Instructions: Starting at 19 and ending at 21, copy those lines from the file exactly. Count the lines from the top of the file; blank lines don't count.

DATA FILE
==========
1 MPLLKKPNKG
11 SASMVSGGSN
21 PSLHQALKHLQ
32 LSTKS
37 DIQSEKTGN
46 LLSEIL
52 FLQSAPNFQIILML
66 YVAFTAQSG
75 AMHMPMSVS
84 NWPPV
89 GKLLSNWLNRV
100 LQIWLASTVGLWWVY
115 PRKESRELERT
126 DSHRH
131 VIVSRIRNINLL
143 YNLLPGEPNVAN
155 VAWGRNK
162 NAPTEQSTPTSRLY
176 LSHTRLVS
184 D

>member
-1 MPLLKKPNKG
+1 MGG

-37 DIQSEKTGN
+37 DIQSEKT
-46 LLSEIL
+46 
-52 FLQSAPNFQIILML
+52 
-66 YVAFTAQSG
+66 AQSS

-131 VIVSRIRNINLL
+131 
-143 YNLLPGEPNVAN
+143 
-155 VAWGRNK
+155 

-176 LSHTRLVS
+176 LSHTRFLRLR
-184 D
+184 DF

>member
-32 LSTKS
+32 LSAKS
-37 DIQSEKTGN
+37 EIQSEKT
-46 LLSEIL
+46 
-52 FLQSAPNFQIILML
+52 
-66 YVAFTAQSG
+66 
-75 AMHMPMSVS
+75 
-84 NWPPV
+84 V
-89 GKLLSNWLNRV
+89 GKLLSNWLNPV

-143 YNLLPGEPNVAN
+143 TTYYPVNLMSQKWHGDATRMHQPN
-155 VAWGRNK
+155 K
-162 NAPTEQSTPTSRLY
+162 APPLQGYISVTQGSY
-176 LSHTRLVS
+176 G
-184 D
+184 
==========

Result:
176 LSHTRLVS
184 D

>member